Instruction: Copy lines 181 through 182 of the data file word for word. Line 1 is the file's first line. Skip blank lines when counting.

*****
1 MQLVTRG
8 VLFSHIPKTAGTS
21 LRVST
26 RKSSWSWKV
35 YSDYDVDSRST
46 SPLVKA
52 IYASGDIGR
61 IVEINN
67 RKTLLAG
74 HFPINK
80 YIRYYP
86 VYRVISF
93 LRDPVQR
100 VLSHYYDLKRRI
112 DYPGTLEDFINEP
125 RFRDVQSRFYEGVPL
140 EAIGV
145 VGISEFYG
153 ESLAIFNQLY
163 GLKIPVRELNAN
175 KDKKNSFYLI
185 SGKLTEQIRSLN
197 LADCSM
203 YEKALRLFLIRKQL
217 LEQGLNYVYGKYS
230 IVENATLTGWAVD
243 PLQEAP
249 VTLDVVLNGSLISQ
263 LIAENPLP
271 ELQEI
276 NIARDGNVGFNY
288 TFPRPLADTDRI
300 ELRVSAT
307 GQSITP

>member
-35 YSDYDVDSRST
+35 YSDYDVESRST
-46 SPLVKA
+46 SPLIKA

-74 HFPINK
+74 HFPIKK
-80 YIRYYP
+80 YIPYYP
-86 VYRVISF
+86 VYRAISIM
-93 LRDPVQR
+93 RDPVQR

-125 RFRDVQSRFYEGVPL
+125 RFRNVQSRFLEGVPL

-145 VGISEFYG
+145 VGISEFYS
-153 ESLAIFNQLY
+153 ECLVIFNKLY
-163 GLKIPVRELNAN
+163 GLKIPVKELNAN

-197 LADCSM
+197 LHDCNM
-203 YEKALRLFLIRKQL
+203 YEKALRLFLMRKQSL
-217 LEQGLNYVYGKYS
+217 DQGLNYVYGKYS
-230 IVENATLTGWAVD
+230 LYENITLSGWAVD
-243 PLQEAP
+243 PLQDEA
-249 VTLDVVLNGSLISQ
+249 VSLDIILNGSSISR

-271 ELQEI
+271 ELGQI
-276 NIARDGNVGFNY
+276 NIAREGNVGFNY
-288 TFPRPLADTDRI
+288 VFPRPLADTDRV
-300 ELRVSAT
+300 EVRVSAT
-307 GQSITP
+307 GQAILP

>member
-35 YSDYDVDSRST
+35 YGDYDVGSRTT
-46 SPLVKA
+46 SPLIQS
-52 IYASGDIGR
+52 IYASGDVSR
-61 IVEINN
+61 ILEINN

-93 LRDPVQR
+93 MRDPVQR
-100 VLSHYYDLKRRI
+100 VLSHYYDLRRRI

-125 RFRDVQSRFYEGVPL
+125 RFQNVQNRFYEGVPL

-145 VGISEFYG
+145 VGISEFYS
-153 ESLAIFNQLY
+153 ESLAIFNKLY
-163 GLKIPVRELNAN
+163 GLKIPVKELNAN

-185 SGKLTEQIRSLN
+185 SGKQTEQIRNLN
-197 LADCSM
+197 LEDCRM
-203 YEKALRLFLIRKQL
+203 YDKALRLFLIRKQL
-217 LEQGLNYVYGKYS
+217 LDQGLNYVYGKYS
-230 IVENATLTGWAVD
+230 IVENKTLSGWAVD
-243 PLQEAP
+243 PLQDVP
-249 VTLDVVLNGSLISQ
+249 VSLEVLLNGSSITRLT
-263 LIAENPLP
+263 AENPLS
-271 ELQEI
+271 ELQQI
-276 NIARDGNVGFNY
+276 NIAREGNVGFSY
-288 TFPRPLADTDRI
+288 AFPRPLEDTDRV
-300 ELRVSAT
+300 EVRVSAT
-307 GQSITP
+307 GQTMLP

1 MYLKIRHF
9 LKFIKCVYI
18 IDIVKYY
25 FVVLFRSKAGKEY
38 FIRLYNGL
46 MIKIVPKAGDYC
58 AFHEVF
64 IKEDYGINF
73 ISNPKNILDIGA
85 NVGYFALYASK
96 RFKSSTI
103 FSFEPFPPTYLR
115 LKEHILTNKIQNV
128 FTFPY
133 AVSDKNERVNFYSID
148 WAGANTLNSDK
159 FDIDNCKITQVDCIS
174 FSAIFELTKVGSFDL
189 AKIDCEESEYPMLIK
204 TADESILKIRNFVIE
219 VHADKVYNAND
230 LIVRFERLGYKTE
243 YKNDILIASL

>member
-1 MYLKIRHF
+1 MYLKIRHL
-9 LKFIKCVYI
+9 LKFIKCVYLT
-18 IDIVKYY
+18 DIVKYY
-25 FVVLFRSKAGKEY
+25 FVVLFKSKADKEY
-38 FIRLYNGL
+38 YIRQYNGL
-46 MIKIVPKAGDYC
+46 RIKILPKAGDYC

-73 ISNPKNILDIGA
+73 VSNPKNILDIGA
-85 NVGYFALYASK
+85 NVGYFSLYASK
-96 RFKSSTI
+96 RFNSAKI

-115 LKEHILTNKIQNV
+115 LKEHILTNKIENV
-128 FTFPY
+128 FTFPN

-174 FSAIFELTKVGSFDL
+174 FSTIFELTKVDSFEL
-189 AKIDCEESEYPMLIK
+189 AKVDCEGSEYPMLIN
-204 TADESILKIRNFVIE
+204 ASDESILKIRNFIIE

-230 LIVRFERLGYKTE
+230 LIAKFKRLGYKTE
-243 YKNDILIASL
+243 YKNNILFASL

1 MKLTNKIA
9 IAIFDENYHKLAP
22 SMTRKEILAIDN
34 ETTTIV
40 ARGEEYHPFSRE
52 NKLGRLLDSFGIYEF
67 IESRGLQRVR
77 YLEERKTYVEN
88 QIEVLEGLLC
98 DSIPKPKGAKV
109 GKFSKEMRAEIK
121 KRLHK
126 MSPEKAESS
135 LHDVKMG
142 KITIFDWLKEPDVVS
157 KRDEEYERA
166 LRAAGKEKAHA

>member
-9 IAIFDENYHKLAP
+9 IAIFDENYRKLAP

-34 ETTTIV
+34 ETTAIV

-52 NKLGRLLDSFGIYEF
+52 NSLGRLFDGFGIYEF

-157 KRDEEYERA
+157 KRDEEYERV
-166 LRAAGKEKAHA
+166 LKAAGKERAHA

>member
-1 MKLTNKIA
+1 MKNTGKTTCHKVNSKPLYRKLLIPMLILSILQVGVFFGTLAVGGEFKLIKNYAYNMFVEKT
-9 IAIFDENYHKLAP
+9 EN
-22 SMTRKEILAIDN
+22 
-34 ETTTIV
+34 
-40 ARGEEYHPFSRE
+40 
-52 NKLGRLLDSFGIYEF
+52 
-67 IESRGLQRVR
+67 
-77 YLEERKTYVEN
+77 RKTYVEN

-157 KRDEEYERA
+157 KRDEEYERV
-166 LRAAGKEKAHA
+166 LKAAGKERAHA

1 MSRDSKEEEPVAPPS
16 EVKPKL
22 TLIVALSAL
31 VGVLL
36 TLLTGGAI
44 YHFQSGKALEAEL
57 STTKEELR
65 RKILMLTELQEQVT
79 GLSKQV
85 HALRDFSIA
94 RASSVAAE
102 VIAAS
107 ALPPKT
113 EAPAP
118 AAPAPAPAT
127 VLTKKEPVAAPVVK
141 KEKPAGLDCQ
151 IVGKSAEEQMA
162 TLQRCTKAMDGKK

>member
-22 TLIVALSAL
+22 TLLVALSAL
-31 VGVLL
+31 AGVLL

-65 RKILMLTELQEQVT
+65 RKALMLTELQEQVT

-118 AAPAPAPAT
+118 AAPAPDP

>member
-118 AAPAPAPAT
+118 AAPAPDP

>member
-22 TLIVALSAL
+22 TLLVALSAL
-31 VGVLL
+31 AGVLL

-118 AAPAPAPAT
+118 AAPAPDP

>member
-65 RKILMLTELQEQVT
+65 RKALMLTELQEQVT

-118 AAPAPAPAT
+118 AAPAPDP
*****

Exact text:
1 MKLTNKIA
9 IAIFDENYHKLAP